A chronic inflammatory condition, rheumatoid arthritis can be debilitating. There is not a cure for rheumatoid arthritis, but there are some treatments that may help to minimize some of the symptoms.
Rheumatoid arthritis attacks the lining around the joints, causing them to swell and to become painful. Over time, the joints can become knotted and deformed. In addition to your joints, rheumatoid arthritis may also affect other parts of your body such as your eyes, heart, lungs, blood vessels, and skin.
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There are several symptoms of rheumatoid arthritis. One of the most common symptoms of the disorder is painful, swollen joints. People who have RA may also notice that they have joint stiffness that is worse after they have been inactive and, in the morning, when they first awaken. People who have RA may also feel fatigued and experience weight loss and fever.
If you are diagnosed with RA, your doctor will recommend different treatments to help you to manage your symptoms. Joint pain can be especially problematic because it can make it difficult for you to be mobile. There are several treatments that may help to alleviate your joint pain so that your quality of life may improve.
A class of drugs that are called disease-modifying anti-rheumatic drugs may be prescribed to you by your doctor if you have been diagnosed with RA. The Mayo Clinic reports that these drugs work to slow the worsening of rheumatoid arthritis and may also help to prevent further damage to your joints. The Arthritis Foundation reports that DMARDs work by blocking joint inflammation. Over time, chronic inflammation of your joints can lead to permanent damage, rendering your joints unusable. Traditional DMARD medications work by blocking inflammation in your body broadly. There are also targeted DMARDs that may block pathways within specific types of immune cells.
Before you start a DMARD medication, your doctor will take an X-ray to serve as a baseline. This can allow your doctor to monitor the progression of your rheumatoid arthritis and the effectiveness of your medication over time. DMARDs are not pain relievers. They may help to reduce your pain by reducing the inflammation in your joints over time, but it may take a couple of months for them to work for minimizing pain. In the meantime, your doctor might recommend that you take NSAIDs to help you relieve your pain.
2. Biological Treatments
Biological treatments, which are called biologics, are another class of drugs that are commonly prescribed to treat the painful symptoms of rheumatoid arthritis. These are medications that have been genetically engineered to control the response of your immune system. Nine biologic medications have been developed in total, and the first one was released in 1998. These medications work by genetically engineering proteins that target specific areas of your body’s immune system.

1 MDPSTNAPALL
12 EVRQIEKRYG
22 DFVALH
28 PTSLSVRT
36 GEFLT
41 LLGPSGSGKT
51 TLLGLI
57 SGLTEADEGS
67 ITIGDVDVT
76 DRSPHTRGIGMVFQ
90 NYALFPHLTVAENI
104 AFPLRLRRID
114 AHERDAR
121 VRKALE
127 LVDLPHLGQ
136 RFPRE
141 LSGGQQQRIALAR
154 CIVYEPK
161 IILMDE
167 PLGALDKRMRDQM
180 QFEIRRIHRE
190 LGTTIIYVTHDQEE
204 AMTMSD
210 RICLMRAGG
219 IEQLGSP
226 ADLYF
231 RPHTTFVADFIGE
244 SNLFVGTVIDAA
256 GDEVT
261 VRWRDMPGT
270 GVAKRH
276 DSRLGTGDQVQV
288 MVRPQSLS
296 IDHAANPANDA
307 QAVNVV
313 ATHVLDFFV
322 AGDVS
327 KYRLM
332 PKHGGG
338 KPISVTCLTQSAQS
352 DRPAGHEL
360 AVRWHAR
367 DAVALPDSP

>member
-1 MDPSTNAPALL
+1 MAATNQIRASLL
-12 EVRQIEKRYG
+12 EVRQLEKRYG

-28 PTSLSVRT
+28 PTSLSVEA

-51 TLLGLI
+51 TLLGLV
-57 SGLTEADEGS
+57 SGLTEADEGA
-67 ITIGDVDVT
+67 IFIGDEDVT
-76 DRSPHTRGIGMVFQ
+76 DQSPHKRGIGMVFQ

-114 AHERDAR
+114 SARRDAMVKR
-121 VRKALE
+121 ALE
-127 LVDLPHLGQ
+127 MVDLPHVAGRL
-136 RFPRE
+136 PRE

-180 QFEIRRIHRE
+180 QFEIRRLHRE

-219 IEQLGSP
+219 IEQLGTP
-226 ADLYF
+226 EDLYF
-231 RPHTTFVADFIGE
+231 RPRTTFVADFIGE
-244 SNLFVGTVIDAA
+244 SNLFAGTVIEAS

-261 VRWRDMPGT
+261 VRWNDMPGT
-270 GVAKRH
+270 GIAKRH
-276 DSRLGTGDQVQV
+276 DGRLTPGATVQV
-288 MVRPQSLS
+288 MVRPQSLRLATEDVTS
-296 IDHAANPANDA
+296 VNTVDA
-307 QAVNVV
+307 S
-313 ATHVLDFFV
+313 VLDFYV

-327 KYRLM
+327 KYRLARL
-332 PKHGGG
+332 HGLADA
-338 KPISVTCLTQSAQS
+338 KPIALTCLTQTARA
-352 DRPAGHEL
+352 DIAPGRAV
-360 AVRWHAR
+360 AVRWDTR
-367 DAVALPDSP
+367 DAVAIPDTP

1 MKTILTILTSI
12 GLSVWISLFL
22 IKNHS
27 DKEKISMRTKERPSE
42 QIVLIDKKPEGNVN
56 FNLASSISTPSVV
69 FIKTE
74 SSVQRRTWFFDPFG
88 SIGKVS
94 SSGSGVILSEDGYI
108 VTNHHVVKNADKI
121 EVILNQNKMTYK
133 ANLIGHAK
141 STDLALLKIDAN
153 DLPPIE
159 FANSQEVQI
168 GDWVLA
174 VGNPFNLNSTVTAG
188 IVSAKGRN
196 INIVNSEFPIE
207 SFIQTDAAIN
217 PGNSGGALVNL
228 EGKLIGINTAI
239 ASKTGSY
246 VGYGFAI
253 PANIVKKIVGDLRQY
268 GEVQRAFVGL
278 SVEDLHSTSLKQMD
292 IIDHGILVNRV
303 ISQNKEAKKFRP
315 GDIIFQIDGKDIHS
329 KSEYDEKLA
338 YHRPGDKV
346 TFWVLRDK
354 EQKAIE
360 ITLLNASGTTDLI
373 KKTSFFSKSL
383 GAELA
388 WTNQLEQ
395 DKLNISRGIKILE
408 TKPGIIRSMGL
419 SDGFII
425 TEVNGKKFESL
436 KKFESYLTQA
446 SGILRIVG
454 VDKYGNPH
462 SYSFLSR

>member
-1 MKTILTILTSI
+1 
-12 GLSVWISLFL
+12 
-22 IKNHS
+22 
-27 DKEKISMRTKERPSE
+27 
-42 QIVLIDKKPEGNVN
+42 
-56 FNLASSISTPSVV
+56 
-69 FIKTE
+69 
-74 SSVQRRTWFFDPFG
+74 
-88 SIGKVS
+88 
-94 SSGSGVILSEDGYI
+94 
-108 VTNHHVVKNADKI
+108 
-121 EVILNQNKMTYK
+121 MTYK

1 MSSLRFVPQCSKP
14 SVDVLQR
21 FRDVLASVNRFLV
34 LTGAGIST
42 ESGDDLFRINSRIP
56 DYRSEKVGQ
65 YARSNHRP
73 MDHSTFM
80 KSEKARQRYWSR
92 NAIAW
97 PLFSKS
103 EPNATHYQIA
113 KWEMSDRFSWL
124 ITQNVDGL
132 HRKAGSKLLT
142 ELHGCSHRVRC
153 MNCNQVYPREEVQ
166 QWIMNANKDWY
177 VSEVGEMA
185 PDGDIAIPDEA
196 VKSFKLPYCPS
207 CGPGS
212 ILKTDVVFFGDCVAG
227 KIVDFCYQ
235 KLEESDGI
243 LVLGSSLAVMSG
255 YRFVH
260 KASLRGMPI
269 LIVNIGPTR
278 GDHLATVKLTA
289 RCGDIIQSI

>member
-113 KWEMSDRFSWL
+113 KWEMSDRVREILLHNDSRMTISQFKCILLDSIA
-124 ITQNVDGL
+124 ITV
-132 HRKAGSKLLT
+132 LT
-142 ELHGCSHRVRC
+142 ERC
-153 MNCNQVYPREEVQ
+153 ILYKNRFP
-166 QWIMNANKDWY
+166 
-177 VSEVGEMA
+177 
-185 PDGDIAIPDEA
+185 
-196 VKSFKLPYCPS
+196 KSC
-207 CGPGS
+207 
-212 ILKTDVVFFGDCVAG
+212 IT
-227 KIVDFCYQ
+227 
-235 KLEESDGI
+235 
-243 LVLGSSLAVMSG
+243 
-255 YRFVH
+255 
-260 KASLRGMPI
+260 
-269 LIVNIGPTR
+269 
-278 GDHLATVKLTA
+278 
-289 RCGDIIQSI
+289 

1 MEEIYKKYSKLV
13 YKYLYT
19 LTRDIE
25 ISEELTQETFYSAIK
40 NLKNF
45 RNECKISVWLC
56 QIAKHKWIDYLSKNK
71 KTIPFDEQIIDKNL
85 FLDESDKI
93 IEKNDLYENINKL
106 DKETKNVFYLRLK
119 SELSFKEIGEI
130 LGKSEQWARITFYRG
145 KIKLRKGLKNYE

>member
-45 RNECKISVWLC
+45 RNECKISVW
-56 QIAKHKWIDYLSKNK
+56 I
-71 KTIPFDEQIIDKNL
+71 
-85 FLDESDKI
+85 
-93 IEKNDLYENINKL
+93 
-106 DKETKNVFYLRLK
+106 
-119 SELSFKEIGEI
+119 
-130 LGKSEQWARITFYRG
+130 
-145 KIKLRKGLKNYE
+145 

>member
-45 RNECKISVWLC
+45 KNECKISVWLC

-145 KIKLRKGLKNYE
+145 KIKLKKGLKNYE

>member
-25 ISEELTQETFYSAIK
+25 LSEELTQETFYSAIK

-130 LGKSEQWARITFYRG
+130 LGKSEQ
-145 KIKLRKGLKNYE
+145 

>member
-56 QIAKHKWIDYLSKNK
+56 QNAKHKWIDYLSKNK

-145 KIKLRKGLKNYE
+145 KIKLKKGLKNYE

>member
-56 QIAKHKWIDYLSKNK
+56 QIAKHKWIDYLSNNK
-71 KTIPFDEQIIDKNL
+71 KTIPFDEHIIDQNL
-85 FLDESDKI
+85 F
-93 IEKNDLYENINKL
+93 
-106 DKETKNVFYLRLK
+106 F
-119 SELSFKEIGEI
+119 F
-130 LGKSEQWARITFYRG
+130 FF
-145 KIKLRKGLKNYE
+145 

While DMARDs use a scattershot approach, biologics are targeted treatments. If they hit the right target, then they will be very effective. It is difficult for doctors to know which target is the correct one because it varies from patient to patient. Biologics may be prescribed with non-biologic medications, and they work by blocking inflammation. When your doctor prescribes the one that works for you, they can help to reduce the pain that you experience from your joint inflammation.
3. Alternative Treatments
There are several alternative treatments that may help to alleviate some of the symptoms of rheumatoid arthritis. John Hopkins Medicine reports that taking fish oil supplements might help to alleviate pain because omega-3 fatty acids have anti-inflammatory properties. Other supplements that might also help with joint pain include glucosamine and chondroitin. These may help to reduce inflammation.
Some people derive some pain relief from acupuncture treatments. Acupuncture is an ancient Chinese medicine in which tiny needles are inserted in specific areas of the body. Magnet therapy is another treatment that might offer some benefit to people who experience joint pain caused by RA. You may find magnet bracelets, pendants or necklaces in most health food stores.
Mind-body treatments may also help to reduce the pain that you experience in your joints. These include such things as meditation, yoga, and t’ai chi. Finally, people may help to reduce their pain symptoms by eating a healthy diet while avoiding foods that are high in saturated fats and sugar.
Rheumatoid arthritis can lead to disability, making it important for you to see your doctor if you have symptoms that make you believe that you might have the condition. By getting diagnosed early and following your doctor’s recommendations, you may be able to halt the progression of the disease and minimize the pain and comfort that you experience. These treatments may help to reduce joint pain that is caused by RA by reducing the inflammation around your joints.